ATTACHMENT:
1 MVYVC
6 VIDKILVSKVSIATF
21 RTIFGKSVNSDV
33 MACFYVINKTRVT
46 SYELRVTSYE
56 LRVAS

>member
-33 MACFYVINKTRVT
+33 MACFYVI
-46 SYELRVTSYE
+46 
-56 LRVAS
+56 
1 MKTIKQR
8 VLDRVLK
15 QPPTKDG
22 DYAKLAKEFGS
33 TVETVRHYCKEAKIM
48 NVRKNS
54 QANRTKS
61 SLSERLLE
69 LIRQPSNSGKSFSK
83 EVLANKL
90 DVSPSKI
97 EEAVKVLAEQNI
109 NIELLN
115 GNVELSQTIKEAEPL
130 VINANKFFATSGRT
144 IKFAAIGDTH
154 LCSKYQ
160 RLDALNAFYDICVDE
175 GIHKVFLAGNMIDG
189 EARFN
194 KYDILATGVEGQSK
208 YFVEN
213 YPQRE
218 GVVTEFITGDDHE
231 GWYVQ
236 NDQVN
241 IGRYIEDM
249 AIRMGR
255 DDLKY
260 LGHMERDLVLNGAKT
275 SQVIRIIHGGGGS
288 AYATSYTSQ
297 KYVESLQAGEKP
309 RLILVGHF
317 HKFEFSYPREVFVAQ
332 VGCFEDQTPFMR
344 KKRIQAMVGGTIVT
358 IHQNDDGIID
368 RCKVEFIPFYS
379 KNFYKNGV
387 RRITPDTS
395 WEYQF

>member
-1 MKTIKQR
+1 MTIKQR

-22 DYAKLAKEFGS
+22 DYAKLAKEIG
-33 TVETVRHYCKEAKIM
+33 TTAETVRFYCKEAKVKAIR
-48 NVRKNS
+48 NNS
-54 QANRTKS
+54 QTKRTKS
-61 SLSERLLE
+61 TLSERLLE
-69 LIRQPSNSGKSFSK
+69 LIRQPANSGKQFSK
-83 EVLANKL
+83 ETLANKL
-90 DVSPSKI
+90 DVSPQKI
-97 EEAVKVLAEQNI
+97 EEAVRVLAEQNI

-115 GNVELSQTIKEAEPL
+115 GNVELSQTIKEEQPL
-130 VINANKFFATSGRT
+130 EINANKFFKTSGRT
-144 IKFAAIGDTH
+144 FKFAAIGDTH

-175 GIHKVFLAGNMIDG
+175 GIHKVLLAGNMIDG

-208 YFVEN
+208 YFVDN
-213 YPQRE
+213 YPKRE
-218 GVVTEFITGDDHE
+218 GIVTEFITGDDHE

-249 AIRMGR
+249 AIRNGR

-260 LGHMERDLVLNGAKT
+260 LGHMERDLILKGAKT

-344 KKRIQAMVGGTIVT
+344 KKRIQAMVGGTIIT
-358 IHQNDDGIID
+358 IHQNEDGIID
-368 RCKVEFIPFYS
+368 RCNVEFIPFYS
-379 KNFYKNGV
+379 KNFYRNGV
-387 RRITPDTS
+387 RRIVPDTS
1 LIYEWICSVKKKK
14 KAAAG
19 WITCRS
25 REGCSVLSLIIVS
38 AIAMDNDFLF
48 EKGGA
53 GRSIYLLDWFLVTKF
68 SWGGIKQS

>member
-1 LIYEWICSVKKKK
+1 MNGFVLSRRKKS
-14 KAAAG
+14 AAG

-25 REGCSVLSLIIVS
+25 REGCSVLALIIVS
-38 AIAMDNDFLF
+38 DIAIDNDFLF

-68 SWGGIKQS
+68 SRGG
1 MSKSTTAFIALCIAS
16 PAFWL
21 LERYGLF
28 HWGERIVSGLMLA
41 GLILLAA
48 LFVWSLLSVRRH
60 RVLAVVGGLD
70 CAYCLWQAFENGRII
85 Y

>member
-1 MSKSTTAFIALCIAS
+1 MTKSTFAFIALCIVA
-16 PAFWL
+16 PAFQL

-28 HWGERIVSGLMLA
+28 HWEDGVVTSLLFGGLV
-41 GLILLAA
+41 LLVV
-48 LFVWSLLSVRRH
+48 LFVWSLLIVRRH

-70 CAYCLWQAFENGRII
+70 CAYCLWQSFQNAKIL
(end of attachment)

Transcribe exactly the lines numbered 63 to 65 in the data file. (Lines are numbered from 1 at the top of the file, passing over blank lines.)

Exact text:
-48 NVRKNS
+48 NNS
-54 QANRTKS